In one embodiment the separation procedure is as follows: Remove cream layer from centrifuged bucket and place in new container that is buried in an ice bath. Move the liquid layer (skim layer) from the bucket into a container that is ice cold. Keep skim and cream ice cold at all times.

In another embodiment the separation procedure is as follows: Flow the non-dairy milk, from which insoluble solids have been substantially removed by passage through a decanter centrifuge, into a separator centrifuge, for example, a Flotwegg ac1500 or GEA ME55. In some embodiments, the cream layer and skim layer are separated by centrifugal separation in the separator centrifuge. In some embodiments the separated skim and cream layers are kept refrigerated.

In some embodiments the non-dairy milk is pasteurized or sterilized. The pasteurization can be high-temperature, short-time (HTST), “extended shelf life” (ESL) treatment, or ultra-high temperature (UHT or ultra-heat-treated). In some embodiments the pasteurization procedure is as follows: Pasteurize blended non-dairy milk at 164° F.-167° F. for 16 seconds. Using controlled chilling system, bring non-dairy milk temperature down rapidly and store in a refrigerator at 36° F.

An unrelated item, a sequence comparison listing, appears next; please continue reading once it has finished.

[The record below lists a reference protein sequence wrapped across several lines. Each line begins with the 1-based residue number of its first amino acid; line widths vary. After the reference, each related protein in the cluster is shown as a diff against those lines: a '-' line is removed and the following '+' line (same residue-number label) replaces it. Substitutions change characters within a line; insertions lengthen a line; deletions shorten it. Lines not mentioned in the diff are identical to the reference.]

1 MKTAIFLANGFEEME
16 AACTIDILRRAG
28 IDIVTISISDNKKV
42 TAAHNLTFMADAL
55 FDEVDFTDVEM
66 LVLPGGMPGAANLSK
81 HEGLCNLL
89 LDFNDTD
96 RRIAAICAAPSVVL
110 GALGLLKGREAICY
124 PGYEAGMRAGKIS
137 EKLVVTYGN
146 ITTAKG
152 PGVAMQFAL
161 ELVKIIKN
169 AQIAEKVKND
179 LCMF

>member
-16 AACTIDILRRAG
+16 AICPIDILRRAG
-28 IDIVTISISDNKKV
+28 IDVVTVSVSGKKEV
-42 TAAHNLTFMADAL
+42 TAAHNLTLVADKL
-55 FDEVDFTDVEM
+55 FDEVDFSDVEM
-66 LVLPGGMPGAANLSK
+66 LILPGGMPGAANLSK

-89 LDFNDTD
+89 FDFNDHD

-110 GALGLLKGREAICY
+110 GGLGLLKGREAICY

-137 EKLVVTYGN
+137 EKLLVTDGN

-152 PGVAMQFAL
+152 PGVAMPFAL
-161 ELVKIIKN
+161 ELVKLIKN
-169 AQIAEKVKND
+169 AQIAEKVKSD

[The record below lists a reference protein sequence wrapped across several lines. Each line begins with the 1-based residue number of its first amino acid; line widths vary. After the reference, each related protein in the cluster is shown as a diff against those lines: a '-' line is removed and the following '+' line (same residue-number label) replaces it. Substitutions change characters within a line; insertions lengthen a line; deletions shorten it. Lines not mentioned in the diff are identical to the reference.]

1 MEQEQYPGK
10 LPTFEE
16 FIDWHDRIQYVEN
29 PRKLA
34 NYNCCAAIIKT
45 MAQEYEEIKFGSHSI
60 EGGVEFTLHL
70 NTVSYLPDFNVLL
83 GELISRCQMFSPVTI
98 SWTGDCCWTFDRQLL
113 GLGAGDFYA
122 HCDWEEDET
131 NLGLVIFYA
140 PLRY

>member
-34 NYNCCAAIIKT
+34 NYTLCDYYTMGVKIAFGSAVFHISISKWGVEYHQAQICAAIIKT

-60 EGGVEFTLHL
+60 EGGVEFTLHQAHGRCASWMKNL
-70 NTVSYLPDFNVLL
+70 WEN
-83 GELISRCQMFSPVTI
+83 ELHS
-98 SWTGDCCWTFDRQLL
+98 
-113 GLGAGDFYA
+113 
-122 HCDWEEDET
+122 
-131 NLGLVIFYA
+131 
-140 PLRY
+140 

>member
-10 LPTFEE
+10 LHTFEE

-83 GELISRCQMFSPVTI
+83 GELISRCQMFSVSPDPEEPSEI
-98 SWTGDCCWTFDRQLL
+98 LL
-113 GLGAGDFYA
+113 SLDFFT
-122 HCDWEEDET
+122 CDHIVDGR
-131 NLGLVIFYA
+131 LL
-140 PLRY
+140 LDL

Cheese replicas may also be made using non-dairy milk prepared using proteins isolated, enriched, or purified from a plant, or microbial source or synthesized in vitro. For example ribulose-1,5-bisphosphate carboxylase oxygenase (rubisco) can isolated from a plant source and included in a non-dairy milk for the production of a cheese replica. For example 8S globulins can isolated from a Moong beans and included in a non-dairy milk for the production of a cheese replica. For example Pea globulins can isolated from Pea seeds and included in a non-dairy milk for the production of a cheese replica. For example Pea albumins can isolated from peas and included in a non-dairy milk for the production of a cheese replica. Isolated, enriched, or purified plant proteins can be combined with one or more oils or fats also isolated from plant sources, in a colloidial suspension, solution or emulsion to form the non-dairy milk for making a cheese replica. In some embodiments the isolated non-dairy proteins are combined with non-non-dairy oils or fats to form a non-dairy milk. In some embodiments multiple isolated, enriched or purified plant proteins are used to make a non-dairy milk. Without being bound by theory the non-dairy milks derived from isolated, enriched, or purified proteins may reduce the problems which can be caused by insoluble solids obtained in a slurry derived from a nut or seed. Without being bound by theory the non-dairy milks derived from isolated, enriched, or purified proteins may reduce the problems which can be caused by proteins with undesirable properties, such as lipoxygenases or proteases. Additional non-limiting examples of proteins that may be isolated, enriched, or purified from a plant source for the production of a non-dairy milk for cheese replica production include: seed-storage proteins from any seed, ribosomal proteins, actin, hexokinase, lactate dehydrogenase, fructose bisphosphate aldolase, phosphofructokinases, triose phosphate isomerases, phosphoglycerate kinases, phosphoglycerate mutases, enolases, pyruvate kinases, glyceraldehyde-3-phosphate dehydrogenases, pyruvate decarboxylases, actins, translation elongation factors, ribulose-1,5-bisphosphate carboxylase oxygenase (rubisco), ribulose-1,5-bisphosphate carboxylase oxygenase activase (rubisco activase), albumins, glycinins, conglycinins, globulins, vicilins, conalbumin, gliadin, glutelin, gluten, glutenin, hordein, prolamin, phaseolin (protein), proteinoplast, secalin, extensins, triticeae gluten, zein, oleosins, caloleosins, steroleosins or other oil body proteins, vegetative storage protein A, vegetative storage protein B, moong seed storage 8S globulin. Non-limiting examples of oils that may be incorporated in a non-dairy milk include: corn oil, olive oil, soy oil, peanut oil, walnut oil, almond oil, sesame oil, cottonseed oil, rapeseed oil, canola oil, safflower oil, sunflower oil, flax seed oil, algal oil, palm oil, palm kernel oil, coconut oil, babassu oil, shea butter, mango butter, cocoa butter, wheat germ oil, rice bran oil, oils produced by bacteria, algae, archaea or fungi or genetically engineered bacteria, algae, archaea or fungi, triglycerides, monoglycerides, diglycerides, sphingosides, glycolipids, lecithin, lysolecithin, phophatidic acids, lysophosphatidic acids, oleic acid, palmitoleic acid, palmitic acid, myristic acid, lauric acid, myristoleic acid, caproic acid, capric acid, caprylic acid, pelargonic acid, undecanoic acid, linoleic acid, 20:1 eicosanoic acid, arachidonic acid, eicosapentanoic acid, docosohexanoic acid, 18:2 conjugated linoleic acid, conjugated oleic acid, or esters of: oleic acid, palmitoleic acid, palmitic acid, myristic acid, lauric acid, myristoleic acid, caproic acid, capric acid, caprylic acid, pelargonic acid, undecanoic acid, linoleic acid, 20:1 eicosanoic acid, arachidonic acid, eicosapentanoic acid, docosohexanoic acid, 18:2 conjugated linoleic acid, or conjugated oleic acid, or glycerol esters of oleic acid, palmitoleic acid, palmitic acid, myristic acid, lauric acid, myristoleic acid, caproic acid, capric acid, caprylic acid, pelargonic acid, undecanoic acid, linoleic acid, 20:1 eicosanoic acid, arachidonic acid, eicosapentanoic acid, docosohexanoic acid, 18:2 conjugated linoleic acid, or conjugated oleic acid, or triglyceride derivatives of oleic acid, palmitoleic acid, palmitic acid, myristic acid, lauric acid, myristoleic acid, caproic acid, capric acid, caprylic acid, pelargonic acid, undecanoic acid, linoleic acid, 20:1 eicosanoic acid, arachidonic acid, eicosapentanoic acid, docosohexanoic acid, 18:2 conjugated linoleic acid, or conjugated oleic acid.